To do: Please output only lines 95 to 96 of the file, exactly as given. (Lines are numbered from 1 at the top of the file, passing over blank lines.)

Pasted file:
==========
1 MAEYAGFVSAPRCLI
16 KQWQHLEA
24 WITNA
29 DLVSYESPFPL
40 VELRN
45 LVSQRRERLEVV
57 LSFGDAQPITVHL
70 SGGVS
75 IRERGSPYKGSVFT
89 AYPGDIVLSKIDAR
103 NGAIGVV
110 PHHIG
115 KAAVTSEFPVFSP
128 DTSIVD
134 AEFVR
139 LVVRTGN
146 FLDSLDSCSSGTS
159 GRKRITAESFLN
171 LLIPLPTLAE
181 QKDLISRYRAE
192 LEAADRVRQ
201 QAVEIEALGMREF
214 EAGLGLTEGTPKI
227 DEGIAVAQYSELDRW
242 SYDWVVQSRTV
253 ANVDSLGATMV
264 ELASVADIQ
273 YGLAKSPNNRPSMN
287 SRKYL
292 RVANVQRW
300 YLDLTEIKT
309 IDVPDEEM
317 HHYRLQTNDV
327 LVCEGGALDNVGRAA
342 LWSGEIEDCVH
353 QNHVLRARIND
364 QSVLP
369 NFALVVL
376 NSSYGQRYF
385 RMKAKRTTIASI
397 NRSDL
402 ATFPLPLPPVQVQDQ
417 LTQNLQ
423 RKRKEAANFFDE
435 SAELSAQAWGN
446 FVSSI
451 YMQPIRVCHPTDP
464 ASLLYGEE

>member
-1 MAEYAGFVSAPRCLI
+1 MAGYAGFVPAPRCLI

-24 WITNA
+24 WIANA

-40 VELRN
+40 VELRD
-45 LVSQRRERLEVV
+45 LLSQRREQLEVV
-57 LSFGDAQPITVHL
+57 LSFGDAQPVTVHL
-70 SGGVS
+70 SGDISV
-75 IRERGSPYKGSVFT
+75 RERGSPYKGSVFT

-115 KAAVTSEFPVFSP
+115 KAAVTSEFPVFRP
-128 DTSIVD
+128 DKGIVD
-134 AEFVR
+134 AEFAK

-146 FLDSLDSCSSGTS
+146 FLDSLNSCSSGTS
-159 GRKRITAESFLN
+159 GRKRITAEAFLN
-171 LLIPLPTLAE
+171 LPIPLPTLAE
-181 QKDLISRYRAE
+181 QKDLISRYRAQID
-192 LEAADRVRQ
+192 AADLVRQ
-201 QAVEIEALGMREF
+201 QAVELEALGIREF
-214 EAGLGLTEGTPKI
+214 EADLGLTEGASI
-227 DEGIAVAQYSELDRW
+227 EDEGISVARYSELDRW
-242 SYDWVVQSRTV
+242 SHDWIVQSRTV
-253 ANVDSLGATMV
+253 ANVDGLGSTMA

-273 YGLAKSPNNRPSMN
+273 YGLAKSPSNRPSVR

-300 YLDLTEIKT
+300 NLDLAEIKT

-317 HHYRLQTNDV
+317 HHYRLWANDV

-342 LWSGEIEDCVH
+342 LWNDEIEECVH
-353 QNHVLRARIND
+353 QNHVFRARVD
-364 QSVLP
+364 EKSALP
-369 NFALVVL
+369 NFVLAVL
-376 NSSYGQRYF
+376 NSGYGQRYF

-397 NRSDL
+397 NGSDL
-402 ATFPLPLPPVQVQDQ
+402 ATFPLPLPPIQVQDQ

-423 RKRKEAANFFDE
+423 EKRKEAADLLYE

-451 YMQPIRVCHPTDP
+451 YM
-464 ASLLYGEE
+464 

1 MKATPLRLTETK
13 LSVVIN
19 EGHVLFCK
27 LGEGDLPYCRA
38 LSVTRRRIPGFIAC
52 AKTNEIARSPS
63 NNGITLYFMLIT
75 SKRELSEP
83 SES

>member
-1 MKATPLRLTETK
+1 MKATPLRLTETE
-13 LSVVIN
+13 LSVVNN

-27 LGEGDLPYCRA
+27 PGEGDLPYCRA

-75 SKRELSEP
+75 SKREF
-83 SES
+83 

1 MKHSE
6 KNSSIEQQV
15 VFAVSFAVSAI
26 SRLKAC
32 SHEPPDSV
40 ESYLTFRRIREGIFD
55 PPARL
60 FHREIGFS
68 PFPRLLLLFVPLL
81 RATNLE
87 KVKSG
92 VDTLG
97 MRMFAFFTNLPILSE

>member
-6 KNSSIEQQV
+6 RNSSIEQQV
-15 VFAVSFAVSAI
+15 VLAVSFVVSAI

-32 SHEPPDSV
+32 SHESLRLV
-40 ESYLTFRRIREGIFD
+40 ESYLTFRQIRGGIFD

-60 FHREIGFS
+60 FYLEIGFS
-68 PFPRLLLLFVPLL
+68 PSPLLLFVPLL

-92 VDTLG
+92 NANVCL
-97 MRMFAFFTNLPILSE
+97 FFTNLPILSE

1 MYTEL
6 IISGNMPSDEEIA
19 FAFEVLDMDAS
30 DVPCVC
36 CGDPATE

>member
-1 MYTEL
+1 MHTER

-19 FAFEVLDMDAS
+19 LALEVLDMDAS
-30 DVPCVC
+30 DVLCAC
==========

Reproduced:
+317 HHYRLWANDV

-342 LWSGEIEDCVH